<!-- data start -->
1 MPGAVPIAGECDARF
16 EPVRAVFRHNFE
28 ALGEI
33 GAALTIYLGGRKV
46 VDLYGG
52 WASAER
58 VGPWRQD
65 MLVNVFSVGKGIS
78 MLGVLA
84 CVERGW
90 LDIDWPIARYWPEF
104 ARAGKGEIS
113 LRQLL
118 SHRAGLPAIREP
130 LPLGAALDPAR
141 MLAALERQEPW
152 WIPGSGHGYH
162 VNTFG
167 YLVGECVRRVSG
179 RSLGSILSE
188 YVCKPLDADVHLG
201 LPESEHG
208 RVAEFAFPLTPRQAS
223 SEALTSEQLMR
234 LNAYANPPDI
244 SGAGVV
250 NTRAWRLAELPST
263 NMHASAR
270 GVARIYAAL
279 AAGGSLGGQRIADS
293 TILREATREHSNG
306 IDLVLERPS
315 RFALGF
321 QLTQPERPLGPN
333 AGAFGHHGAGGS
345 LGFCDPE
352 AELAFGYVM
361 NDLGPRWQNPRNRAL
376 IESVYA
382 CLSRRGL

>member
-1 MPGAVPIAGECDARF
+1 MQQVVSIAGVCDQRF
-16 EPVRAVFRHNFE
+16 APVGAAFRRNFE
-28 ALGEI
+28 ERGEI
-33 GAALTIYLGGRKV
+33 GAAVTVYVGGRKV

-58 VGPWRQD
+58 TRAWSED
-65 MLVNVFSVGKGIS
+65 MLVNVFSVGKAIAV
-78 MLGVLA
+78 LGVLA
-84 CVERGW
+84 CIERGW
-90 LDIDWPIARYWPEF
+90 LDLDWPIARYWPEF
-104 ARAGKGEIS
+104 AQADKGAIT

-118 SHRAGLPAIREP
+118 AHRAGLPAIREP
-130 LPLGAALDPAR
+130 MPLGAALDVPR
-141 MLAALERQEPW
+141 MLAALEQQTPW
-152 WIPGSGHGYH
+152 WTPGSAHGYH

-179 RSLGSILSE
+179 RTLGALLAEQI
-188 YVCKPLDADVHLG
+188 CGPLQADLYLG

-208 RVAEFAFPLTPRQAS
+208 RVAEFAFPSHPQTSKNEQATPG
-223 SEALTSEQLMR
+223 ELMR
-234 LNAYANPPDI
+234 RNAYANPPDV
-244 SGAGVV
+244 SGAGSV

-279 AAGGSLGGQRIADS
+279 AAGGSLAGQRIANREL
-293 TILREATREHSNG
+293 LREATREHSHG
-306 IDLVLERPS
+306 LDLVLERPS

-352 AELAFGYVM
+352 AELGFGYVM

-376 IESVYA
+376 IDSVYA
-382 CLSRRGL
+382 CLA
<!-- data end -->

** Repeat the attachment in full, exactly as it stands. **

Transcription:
1 MPGAVPIAGECDARF
16 EPVRAVFRHNFE
28 ALGEI
33 GAALTIYLGGRKV
46 VDLYGG
52 WASAER
58 VGPWRQD
65 MLVNVFSVGKGIS
78 MLGVLA
84 CVERGW
90 LDIDWPIARYWPEF
104 ARAGKGEIS
113 LRQLL
118 SHRAGLPAIREP
130 LPLGAALDPAR
141 MLAALERQEPW
152 WIPGSGHGYH
162 VNTFG
167 YLVGECVRRVSG
179 RSLGSILSE
188 YVCKPLDADVHLG
201 LPESEHG
208 RVAEFAFPLTPRQAS
223 SEALTSEQLMR
234 LNAYANPPDI
244 SGAGVV
250 NTRAWRLAELPST
263 NMHASAR
270 GVARIYAAL
279 AAGGSLGGQRIADS
293 TILREATREHSNG
306 IDLVLERPS
315 RFALGF
321 QLTQPERPLGPN
333 AGAFGHHGAGGS
345 LGFCDPE
352 AELAFGYVM
361 NDLGPRWQNPRNRAL
376 IESVYA
382 CLSRRGL

>member
-1 MPGAVPIAGECDARF
+1 MQQVVSIAGVCDQRF
-16 EPVRAVFRHNFE
+16 APVGAAFRRNFE
-28 ALGEI
+28 ERGEI
-33 GAALTIYLGGRKV
+33 GAAVTVYVGGRKV

-58 VGPWRQD
+58 TRAWSED
-65 MLVNVFSVGKGIS
+65 MLVNVFSVGKAIAV
-78 MLGVLA
+78 LGVLA
-84 CVERGW
+84 CIERGW
-90 LDIDWPIARYWPEF
+90 LDLDWPIARYWPEF
-104 ARAGKGEIS
+104 AQADKGAIT

-118 SHRAGLPAIREP
+118 AHRAGLPAIREP
-130 LPLGAALDPAR
+130 MPLGAALDVPR
-141 MLAALERQEPW
+141 MLAALEQQTPW
-152 WIPGSGHGYH
+152 WTPGSAHGYH

-179 RSLGSILSE
+179 RTLGALLAEQI
-188 YVCKPLDADVHLG
+188 CGPLQADLYLG

-208 RVAEFAFPLTPRQAS
+208 RVAEFAFPSHPQTSKNEQATPG
-223 SEALTSEQLMR
+223 ELMR
-234 LNAYANPPDI
+234 RNAYANPPDV
-244 SGAGVV
+244 SGAGSV

-279 AAGGSLGGQRIADS
+279 AAGGSLAGQRIANREL
-293 TILREATREHSNG
+293 LREATREHSHG
-306 IDLVLERPS
+306 LDLVLERPS

-352 AELAFGYVM
+352 AELGFGYVM

-376 IESVYA
+376 IDSVYA
-382 CLSRRGL
+382 CLA